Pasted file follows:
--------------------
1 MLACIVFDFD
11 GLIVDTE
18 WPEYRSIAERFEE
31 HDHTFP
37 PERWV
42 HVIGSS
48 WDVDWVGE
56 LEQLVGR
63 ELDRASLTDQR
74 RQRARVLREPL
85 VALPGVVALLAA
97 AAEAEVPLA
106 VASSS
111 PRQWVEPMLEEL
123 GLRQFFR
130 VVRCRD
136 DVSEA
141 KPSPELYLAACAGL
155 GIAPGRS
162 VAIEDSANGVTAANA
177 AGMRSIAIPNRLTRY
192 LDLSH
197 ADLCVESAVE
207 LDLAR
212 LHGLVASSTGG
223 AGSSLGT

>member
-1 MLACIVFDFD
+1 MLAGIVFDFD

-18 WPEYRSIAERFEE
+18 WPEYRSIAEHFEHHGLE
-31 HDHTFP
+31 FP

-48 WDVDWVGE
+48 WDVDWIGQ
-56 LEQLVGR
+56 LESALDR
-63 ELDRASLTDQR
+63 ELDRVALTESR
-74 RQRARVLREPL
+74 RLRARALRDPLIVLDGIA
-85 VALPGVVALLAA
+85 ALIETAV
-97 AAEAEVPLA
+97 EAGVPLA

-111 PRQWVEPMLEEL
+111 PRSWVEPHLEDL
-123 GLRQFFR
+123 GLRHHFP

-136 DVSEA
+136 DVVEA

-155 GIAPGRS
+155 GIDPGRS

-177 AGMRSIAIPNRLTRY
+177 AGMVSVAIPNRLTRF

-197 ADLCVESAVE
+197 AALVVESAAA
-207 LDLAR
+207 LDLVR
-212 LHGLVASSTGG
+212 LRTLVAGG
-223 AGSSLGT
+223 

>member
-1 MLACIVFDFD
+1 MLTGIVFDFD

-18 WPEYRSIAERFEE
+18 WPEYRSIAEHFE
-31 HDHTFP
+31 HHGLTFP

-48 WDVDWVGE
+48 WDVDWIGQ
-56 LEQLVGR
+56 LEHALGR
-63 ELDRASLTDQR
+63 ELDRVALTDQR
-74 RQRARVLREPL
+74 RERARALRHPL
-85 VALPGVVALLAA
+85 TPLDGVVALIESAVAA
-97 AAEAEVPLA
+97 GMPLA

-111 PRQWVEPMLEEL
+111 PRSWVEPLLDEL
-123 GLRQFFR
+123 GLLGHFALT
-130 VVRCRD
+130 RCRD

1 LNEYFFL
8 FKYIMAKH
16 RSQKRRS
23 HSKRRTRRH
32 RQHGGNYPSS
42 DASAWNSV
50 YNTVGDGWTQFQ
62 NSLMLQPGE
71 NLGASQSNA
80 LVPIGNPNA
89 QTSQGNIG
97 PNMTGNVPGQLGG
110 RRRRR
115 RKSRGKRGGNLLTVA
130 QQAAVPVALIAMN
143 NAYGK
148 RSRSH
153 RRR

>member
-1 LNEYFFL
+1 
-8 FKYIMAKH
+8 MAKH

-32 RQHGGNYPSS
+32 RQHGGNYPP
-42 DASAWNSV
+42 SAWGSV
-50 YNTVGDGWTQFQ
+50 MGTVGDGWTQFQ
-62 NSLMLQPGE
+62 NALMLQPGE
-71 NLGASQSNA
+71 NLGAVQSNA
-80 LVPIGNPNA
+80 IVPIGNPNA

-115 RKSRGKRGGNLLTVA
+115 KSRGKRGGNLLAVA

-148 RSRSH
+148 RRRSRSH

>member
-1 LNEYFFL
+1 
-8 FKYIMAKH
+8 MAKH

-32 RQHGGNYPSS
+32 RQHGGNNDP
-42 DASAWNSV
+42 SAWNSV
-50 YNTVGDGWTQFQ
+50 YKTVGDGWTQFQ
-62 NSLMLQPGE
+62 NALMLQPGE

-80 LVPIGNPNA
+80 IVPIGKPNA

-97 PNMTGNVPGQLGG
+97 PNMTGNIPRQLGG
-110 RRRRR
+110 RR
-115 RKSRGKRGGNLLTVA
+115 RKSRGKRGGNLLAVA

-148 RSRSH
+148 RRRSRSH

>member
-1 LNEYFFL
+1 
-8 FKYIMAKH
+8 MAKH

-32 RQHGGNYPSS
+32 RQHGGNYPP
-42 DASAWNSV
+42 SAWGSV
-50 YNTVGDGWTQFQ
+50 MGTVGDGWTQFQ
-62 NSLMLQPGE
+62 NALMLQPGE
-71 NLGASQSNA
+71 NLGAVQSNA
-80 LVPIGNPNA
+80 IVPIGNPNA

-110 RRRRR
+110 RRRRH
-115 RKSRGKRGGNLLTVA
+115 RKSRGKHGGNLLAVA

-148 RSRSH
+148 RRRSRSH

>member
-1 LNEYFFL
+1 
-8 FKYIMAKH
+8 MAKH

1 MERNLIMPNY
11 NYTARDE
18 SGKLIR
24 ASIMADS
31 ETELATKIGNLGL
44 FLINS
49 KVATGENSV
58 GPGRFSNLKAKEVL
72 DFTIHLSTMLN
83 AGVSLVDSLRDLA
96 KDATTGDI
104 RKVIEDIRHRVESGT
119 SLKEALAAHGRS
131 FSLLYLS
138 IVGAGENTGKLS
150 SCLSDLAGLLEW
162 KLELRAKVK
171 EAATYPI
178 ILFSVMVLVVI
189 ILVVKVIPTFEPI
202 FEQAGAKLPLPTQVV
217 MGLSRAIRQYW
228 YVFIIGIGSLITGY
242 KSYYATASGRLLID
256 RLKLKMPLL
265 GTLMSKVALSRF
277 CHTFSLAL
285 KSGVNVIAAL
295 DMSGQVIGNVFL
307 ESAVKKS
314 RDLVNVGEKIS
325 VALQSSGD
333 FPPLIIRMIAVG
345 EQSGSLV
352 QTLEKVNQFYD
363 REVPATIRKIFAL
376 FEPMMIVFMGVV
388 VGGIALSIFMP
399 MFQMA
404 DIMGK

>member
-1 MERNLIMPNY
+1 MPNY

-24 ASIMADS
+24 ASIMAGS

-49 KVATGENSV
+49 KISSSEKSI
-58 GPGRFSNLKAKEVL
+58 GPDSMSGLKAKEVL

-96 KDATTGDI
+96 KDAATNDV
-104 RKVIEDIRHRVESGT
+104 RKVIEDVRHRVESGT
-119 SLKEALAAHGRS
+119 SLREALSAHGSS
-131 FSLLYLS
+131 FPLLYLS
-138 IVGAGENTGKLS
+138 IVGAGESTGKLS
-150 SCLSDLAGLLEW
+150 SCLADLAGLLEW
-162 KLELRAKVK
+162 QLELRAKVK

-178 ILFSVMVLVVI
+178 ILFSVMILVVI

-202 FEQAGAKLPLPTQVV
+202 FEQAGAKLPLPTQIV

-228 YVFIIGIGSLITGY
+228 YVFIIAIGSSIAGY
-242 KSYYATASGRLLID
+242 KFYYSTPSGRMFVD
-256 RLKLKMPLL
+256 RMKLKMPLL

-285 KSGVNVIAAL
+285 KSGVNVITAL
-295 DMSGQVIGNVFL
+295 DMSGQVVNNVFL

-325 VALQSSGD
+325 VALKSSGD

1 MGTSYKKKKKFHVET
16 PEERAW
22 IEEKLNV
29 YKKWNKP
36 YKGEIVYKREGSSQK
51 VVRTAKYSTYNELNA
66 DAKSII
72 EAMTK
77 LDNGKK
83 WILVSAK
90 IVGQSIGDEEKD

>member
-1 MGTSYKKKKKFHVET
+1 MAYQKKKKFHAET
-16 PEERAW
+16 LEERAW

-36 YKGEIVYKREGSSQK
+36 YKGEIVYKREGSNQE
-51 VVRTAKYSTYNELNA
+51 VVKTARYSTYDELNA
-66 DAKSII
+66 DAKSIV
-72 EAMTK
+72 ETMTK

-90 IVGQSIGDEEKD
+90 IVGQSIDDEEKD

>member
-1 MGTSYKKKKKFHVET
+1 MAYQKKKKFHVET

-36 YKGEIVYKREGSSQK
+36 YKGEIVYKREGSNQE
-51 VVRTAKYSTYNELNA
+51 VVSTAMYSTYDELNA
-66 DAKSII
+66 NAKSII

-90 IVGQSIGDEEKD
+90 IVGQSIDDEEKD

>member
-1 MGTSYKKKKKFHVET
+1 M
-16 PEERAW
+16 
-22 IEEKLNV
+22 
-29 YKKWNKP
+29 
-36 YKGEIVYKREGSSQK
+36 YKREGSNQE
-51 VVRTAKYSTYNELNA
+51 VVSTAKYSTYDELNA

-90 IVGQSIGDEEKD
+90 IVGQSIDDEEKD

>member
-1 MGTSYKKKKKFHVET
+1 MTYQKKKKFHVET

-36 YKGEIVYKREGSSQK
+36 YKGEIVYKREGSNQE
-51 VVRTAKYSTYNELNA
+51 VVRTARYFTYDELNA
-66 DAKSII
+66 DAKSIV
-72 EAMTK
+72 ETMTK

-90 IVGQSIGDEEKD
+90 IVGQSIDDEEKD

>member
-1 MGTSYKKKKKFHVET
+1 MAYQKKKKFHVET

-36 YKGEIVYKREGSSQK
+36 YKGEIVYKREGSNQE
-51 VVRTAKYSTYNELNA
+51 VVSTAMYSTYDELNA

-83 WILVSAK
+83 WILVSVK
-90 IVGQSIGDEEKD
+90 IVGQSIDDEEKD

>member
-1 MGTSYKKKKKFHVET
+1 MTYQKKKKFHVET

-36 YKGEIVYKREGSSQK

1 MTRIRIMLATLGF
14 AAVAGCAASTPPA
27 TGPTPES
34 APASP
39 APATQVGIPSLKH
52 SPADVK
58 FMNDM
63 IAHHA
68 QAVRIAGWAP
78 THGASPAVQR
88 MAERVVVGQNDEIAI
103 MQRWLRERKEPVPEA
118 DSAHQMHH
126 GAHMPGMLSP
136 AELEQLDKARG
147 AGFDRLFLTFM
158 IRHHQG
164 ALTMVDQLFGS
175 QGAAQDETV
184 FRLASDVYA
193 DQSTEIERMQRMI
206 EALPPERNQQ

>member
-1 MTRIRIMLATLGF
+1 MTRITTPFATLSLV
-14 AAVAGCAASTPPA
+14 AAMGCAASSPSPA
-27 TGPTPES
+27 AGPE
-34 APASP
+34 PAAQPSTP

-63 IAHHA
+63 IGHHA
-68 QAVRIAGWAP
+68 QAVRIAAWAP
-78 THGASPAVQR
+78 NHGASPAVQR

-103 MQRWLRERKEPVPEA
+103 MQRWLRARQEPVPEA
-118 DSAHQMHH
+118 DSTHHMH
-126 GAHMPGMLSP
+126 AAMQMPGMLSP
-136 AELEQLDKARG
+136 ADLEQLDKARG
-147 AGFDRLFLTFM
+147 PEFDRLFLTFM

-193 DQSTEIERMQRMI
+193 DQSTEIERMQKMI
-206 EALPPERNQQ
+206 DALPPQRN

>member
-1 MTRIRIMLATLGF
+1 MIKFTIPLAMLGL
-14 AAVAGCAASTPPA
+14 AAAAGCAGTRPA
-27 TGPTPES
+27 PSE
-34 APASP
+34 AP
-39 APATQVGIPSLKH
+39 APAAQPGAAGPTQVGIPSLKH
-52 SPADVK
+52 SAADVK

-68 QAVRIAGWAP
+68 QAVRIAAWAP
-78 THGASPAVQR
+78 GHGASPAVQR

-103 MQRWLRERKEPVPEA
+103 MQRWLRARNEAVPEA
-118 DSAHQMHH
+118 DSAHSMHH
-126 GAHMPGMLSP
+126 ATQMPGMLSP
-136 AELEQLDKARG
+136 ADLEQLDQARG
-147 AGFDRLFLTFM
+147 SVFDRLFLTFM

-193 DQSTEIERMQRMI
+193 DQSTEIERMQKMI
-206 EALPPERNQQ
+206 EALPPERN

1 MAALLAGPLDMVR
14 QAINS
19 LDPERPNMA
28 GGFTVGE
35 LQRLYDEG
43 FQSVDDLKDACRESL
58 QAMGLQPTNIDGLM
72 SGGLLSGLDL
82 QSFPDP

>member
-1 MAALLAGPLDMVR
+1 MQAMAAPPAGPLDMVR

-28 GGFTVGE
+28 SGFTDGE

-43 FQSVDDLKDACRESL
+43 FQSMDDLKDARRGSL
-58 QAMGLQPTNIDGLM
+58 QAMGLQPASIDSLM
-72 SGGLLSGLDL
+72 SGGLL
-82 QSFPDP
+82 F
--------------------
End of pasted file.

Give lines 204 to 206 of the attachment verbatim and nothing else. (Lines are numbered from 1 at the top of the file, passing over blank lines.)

265 GTLMSKVALSRF
277 CHTFSLAL
285 KSGVNVIAAL